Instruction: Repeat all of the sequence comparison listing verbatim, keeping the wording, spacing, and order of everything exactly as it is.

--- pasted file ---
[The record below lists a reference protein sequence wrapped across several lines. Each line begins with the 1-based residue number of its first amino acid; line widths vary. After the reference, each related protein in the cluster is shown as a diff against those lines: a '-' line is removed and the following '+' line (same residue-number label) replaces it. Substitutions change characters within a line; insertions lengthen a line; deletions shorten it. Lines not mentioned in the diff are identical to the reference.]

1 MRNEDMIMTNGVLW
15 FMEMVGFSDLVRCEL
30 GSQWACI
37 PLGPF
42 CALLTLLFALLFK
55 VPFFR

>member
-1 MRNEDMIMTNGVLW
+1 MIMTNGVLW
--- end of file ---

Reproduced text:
[The record below lists a reference protein sequence wrapped across several lines. Each line begins with the 1-based residue number of its first amino acid; line widths vary. After the reference, each related protein in the cluster is shown as a diff against those lines: a '-' line is removed and the following '+' line (same residue-number label) replaces it. Substitutions change characters within a line; insertions lengthen a line; deletions shorten it. Lines not mentioned in the diff are identical to the reference.]

1 MRNEDMIMTNGVLW
15 FMEMVGFSDLVRCEL
30 GSQWACI
37 PLGPF
42 CALLTLLFALLFK
55 VPFFR

>member
-1 MRNEDMIMTNGVLW
+1 MIMTNGVLW